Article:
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My primary role in my ministry as a psychotherapist is to be the listener and privileged witness to the stories people share.

Vocatus atque non vocatus deus aderit. Bidden or not, God is present.

CG Jung had these words inscribed over the entrance to his house in Kusnacht. It is the same knowing that I have, as I welcome a client into my office. Bidden or not, God is present. It is bolstered by the knowledge that my Dominican community is with me and that we do this work together. Our shared vision, shared life, shared resources, and shared prayer is the weaving that holds us together in our ministry, wherever we may be.

Storytelling is the umbrella I like to use in sharing thoughts about psychotherapy and how it can change lives, change narratives, change perceptions for the good. I enjoy telling a good story, but my primary role in my ministry is to be the listener and privileged witness to the stories that are told, in large part, stories of trauma, little and big trauma.

Rachael Naomi Remen, a storyteller and writer of renown says: “When you listen generously to people, they can hear the truth in themselves, often for the first time,” and when truth emerges, it illuminates unknown places in the heart and soul. Hope takes hold and healing is possible.

Narrative Therapy has a saying; “We can either be host or be held hostage by our story.” Most often we do not realize we are being “held hostage” by the betrayals, the anger, the grief, the abuse and the false narratives that have been learned.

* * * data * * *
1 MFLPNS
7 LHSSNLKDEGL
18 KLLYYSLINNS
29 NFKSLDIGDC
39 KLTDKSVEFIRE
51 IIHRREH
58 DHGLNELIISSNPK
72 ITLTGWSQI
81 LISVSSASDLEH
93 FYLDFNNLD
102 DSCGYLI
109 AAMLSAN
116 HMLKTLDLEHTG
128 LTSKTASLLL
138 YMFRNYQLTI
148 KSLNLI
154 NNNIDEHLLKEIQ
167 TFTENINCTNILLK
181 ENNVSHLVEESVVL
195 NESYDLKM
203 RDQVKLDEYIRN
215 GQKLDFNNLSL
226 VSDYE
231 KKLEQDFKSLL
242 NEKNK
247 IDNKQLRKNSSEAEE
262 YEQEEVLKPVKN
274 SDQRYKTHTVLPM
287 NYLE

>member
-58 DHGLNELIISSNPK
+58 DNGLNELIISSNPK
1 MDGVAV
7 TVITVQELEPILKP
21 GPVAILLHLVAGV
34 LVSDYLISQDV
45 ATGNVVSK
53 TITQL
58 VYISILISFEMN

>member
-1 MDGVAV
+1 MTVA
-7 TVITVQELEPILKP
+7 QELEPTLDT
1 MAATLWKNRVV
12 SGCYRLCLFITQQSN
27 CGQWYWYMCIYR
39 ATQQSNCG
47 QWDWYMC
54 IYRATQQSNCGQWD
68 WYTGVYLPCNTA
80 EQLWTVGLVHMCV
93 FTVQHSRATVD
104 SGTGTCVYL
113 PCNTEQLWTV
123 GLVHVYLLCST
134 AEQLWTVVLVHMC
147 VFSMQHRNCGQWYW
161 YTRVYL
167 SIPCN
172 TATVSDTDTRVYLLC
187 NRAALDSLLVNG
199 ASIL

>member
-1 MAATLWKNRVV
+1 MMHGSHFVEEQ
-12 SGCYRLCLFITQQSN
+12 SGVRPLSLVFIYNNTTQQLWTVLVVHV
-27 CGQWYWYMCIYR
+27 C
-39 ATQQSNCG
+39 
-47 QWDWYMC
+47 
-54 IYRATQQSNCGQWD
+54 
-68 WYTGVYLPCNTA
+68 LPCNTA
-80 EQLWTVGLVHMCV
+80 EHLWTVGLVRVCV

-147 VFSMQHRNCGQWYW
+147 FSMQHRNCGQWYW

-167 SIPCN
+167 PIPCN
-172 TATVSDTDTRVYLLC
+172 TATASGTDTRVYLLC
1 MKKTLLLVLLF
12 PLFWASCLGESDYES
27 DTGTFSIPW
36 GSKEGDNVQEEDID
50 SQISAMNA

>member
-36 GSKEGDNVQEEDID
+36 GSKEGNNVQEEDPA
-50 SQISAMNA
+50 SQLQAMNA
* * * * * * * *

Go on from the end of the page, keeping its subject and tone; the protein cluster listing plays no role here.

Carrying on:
There are ways to facilitate healing in the midst of even the most difficult times. The telling of our story in a therapeutic setting is a process that can help position us to be in the best place for healing and wholeness. It is “work.” Honesty and courage are required to name the darkness and our own complicity, mostly unknowingly. It is sitting with the unknown. “Learning arises from working at the edges between knowing and not knowing,” wrote Wilfred Bion, DSO. He said that psychotherapy is about “minding the inside things.”

The poet and writer John O’Donohue conveys this truth, I think, so beautifully and poetically.

Light cannot see inside things,
That is what the dark is for,
Minding the interior,
Nurturing the draw of growth
Through places where death
In its own way turns into life.

Does that not speak of healing? Truth is often found in pain and suffering. Suffering and struggle are often the very things that draw us out of fear and into new life. The ability to recognize and hold more of joy and light follows.

The therapeutic process is about truth and transformation, healing and wholeness. It is soul work. In time, it is even possible for the struggle to become a blessing. Again, God is the unseen guest as the therapist is welcomed into the intimacy of another’s life. It is a privilege to witness and accompany another in their healing.

“The human soul doesn’t want to be advised or fixed or saved. It simply wants to be witnessed—to be seen, heard and companioned exactly as it is. When we make that kind of deep bow to the soul of a suffering person, our respect reinforces the soul’s healing resources, the only resources that can help the sufferer make it through.” Parker Palmer

Vocatus atque non vocatus deus aderit. Bidden or not, God is present.

Eva Silva, OP is a licensed psychotherapist in private practice in Albuquerque, New Mexico.

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Mission & Ministry Magazine Spring 2019